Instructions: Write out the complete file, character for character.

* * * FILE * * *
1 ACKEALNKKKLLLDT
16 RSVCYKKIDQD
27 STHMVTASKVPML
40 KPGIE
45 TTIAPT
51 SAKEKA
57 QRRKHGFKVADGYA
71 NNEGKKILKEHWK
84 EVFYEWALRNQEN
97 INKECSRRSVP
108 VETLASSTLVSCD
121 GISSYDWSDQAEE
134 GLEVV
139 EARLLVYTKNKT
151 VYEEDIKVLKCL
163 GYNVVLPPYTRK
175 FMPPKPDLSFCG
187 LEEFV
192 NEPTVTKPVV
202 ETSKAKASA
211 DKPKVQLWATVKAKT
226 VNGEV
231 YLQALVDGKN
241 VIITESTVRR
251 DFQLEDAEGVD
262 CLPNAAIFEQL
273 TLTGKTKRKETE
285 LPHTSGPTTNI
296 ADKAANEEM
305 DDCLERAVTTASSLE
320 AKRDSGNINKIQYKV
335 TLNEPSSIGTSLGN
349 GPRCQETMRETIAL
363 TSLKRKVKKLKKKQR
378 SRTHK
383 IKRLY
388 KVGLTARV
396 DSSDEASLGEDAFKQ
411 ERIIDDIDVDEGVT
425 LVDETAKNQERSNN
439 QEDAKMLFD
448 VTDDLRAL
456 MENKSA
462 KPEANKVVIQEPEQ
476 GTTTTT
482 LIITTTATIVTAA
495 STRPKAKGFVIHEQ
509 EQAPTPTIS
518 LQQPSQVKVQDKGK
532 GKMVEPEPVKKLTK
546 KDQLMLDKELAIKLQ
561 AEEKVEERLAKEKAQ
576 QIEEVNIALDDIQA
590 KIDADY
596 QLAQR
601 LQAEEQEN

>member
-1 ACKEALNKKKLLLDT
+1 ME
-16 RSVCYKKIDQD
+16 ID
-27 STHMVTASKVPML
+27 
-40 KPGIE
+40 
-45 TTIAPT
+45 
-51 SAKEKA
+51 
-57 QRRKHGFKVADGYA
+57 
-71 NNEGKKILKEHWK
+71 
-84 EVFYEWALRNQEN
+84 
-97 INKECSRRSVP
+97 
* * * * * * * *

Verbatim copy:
1 ACKEALNKKKLLLDT
16 RSVCYKKIDQD
27 STHMVTASKVPML
40 KPGIE
45 TTIAPT
51 SAKEKA
57 QRRKHGFKVADGYA
71 NNEGKKILKEHWK
84 EVFYEWALRNQEN
97 INKECSRRSVP
108 VETLASSTLVSCD
121 GISSYDWSDQAEE
134 GLEVV
139 EARLLVYTKNKT
151 VYEEDIKVLKCL
163 GYNVVLPPYTRK
175 FMPPKPDLSFCG
187 LEEFV
192 NEPTVTKPVV
202 ETSKAKASA
211 DKPKVQLWATVKAKT
226 VNGEV
231 YLQALVDGKN
241 VIITESTVRR
251 DFQLEDAEGVD
262 CLPNAAIFEQL
273 TLTGKTKRKETE
285 LPHTSGPTTNI
296 ADKAANEEM
305 DDCLERAVTTASSLE
320 AKRDSGNINKIQYKV
335 TLNEPSSIGTSLGN
349 GPRCQETMRETIAL
363 TSLKRKVKKLKKKQR
378 SRTHK
383 IKRLY
388 KVGLTARV
396 DSSDEASLGEDAFKQ
411 ERIIDDIDVDEGVT
425 LVDETAKNQERSNN
439 QEDAKMLFD
448 VTDDLRAL
456 MENKSA
462 KPEANKVVIQEPEQ
476 GTTTTT
482 LIITTTATIVTAA
495 STRPKAKGFVIHEQ
509 EQAPTPTIS
518 LQQPSQVKVQDKGK
532 GKMVEPEPVKKLTK
546 KDQLMLDKELAIKLQ
561 AEEKVEERLAKEKAQ
576 QIEEVNIALDDIQA
590 KIDADY
596 QLAQR
601 LQAEEQEN

>member
-1 ACKEALNKKKLLLDT
+1 ME
-16 RSVCYKKIDQD
+16 ID
-27 STHMVTASKVPML
+27 
-40 KPGIE
+40 
-45 TTIAPT
+45 
-51 SAKEKA
+51 
-57 QRRKHGFKVADGYA
+57 
-71 NNEGKKILKEHWK
+71 
-84 EVFYEWALRNQEN
+84 
-97 INKECSRRSVP
+97 